I see it all the time in the gym.  People come in to get into shape. They know they need to do something and yet they just cannot persevere or push through mental/physical obstacles.  Sometimes they blame it on “not having time,” which simply means it is not a priority. We all have time for the things that matter to us.

Then, a year passes, and inevitably they are worse off.  

I have seen it in Jiu Jitsu so many times. People come in and want to learn, but they just are not willing to put the time into learning.   I can tell you this observation I have made. Those that have become black belts in Jiu Jitsu that I have trained with are not the loud, weight-lifting braggart types.  They are those that showed up day after day and put in the work and the time to learn.

I also observed it in my writing career.  People often talked about their projects, took classes, seminars and did everything they could, except actually putting pen to paper day after day.

The problem comes from the inside.  Each of us must ask ourselves if we are content maintaining our current life without making any changes.  If the answer is no, then we must make changes.

Dreams, goals and destinations will never happen without first taking solid steps that will build the momentum to reach them.  Each of us holds the power to change, no matter what our situation is at this moment. We cannot blame anyone else for our failure to accomplish our goals.  The decision is up to us, we alone must take action.

Internal Battles That We Win

I know that I am not the only person to have big internal battles, so today I will share a little about mine.

When my day begins roughly around 2:30 am five days a week, the first of my daily battles kicks off.  I may wake up just before my alarm, in which case I wonder to myself if I should close my eyes or just get up.  Often I am shocked into alertness by my alarm and I dream about what it would like to just turn it off and roll back over.  I always get up, because a few minutes extra sleep will make no difference. It may sound crazy, but I enjoy getting an early start on my day.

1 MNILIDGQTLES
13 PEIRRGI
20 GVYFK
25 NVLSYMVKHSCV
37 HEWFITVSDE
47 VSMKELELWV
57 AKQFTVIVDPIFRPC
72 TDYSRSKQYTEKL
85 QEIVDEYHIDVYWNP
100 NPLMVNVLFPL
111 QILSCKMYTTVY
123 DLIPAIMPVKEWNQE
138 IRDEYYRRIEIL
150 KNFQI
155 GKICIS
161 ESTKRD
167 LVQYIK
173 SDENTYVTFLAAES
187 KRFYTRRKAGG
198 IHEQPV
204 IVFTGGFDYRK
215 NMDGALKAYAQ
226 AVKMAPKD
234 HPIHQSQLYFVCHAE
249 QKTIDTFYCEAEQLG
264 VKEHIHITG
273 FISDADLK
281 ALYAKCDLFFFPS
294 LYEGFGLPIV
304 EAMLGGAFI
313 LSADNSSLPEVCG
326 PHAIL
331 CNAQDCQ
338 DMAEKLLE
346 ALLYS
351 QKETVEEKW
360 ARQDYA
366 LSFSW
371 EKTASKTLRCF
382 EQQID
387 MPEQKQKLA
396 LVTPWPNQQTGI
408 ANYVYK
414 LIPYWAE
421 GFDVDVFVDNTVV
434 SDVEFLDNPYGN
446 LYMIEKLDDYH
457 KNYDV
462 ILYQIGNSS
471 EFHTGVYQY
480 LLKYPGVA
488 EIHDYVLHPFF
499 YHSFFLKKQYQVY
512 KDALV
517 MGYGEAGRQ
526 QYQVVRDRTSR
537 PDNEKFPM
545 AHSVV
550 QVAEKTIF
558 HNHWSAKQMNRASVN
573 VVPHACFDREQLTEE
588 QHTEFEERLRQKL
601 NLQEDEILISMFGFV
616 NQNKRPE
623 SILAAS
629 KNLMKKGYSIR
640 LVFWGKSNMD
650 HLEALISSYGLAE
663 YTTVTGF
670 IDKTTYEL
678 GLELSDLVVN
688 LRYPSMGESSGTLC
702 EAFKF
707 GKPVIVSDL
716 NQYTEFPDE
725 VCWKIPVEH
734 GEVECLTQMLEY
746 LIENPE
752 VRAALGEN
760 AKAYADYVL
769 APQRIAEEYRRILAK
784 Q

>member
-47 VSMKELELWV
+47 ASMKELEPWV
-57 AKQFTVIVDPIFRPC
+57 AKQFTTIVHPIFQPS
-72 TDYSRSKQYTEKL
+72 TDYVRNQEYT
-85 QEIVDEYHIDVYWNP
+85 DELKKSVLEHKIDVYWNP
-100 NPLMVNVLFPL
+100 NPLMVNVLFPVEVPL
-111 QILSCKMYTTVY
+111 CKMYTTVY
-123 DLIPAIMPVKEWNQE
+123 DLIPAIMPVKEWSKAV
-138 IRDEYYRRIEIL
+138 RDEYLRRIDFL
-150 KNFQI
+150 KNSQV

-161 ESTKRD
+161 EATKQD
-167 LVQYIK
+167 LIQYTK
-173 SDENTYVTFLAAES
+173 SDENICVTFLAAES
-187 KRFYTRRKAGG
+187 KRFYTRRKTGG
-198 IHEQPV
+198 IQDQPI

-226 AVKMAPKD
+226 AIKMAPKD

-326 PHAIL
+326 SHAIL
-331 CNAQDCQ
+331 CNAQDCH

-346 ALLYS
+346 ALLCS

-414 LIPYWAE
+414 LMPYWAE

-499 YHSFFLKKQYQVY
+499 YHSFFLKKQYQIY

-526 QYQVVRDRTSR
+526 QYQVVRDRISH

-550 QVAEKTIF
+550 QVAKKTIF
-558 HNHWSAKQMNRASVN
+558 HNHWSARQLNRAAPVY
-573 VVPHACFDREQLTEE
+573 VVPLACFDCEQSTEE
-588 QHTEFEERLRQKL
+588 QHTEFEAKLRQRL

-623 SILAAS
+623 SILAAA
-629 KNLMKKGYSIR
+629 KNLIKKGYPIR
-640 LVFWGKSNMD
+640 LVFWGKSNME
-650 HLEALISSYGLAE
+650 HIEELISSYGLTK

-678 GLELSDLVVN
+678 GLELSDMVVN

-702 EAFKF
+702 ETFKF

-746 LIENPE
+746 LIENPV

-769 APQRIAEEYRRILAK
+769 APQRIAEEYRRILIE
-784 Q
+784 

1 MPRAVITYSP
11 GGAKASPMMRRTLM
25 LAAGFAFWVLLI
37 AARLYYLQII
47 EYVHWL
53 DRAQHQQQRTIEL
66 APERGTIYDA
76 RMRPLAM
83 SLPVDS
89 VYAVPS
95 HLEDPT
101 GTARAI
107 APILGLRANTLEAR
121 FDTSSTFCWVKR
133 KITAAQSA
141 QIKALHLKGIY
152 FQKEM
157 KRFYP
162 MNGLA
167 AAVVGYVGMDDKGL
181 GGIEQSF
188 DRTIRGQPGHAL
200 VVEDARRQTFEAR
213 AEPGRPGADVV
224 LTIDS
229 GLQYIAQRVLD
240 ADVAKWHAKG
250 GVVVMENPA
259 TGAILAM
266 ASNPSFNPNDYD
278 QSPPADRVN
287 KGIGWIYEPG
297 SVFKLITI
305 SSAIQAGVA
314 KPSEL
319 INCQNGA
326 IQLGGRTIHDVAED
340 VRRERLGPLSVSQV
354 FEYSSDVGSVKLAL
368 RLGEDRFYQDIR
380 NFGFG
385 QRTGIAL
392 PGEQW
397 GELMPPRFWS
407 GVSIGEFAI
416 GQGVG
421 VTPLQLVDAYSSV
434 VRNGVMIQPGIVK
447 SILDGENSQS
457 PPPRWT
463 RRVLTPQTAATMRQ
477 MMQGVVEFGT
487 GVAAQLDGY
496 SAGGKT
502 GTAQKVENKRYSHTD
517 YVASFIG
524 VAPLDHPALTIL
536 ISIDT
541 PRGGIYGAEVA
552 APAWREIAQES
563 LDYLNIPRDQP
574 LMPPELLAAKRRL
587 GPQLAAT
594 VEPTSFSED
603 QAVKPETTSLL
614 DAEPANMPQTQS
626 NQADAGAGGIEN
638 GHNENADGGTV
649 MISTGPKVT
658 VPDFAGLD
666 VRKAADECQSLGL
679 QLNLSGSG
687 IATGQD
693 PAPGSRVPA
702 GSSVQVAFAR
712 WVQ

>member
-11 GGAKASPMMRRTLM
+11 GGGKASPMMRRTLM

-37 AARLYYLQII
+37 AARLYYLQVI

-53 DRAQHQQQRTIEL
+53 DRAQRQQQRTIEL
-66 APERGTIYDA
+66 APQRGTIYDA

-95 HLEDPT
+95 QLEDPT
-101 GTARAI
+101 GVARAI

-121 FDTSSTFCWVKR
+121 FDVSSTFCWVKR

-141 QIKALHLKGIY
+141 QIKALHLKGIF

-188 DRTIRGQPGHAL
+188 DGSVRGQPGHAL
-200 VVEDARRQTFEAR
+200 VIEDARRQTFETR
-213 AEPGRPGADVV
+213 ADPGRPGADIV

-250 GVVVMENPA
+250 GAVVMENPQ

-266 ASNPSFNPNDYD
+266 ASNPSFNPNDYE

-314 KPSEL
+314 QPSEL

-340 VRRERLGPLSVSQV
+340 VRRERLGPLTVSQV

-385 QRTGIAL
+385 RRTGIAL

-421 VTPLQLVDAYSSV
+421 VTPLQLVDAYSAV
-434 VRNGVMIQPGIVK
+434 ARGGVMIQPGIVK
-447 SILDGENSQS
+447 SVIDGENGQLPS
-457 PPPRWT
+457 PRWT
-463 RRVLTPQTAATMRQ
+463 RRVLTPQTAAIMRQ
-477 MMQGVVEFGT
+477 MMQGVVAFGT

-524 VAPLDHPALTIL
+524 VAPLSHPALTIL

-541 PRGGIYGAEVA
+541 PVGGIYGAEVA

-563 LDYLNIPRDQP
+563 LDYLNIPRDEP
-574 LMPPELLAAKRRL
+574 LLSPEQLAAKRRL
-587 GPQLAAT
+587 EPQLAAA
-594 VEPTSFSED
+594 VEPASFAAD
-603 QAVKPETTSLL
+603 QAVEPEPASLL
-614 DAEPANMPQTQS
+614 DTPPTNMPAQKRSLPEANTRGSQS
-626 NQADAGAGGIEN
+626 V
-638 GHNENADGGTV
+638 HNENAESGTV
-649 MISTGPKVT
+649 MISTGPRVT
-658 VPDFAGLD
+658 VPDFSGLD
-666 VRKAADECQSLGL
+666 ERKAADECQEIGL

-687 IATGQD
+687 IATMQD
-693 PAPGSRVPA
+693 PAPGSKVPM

After I have read the news and enjoyed a cup of coffee, I take my dogs out for a long hike at about 3am.  During my walk I judge how banged up I am from the day before. My leg, foot, shoulder, back or a combination of them all, may hurt.  

It may play out in my mind something like this: I am not going to do everything today. Maybe I’ll just do half a workout or I’ll just move around.  Then I think about my end goals and I know I will do what I need to do.

The bottom line is we all struggle with many things every day.  We know what we should do and yet we often settle for what is easy to do.  

This is where personal responsibility comes into play.  We as adults should know the cost of any decision as well as understand the reward.  We are the ones who will ultimately need to take action to reach our goals.

It is hard, not fun or popular and at times we may feel like we are missing out.  If we are honest with ourselves, we all know deep down what choices we should make for ourselves.

Making better choices is a learned behavior and it takes work. The good news is if we practice it, it gets easier.  It may be really hard to get up before the time you usually do to get in a workout, but after a few weeks of doing it, it becomes a habit.  Keeping our ultimate goals in mind is a great help when we become distracted by something. Immediate gratification is tempting, but if we change the way we look at life, we come to understand while it looks, tastes or feels good at the time it is not greater than the alternative prize.

1 Corinthians 10:13

No temptation has overtaken you that is not common to man. God is faithful, and he will not let you be tempted beyond your ability, but with the temptation, he will also provide the way of escape, that you may be able to endure it.

Better Lived Lives

 

 

DCIM132GOPROG0061618.JPGSomeone asked me the other day at the gym if I have changed the way I eat over time.  I thought about it for a moment and then said to him, yes, I have. At different points in my life the knowledge I had at the time led me to believe that what I was consuming was the best for my body.  As I learned more about my body and my diet, I adjusted and my diet changed.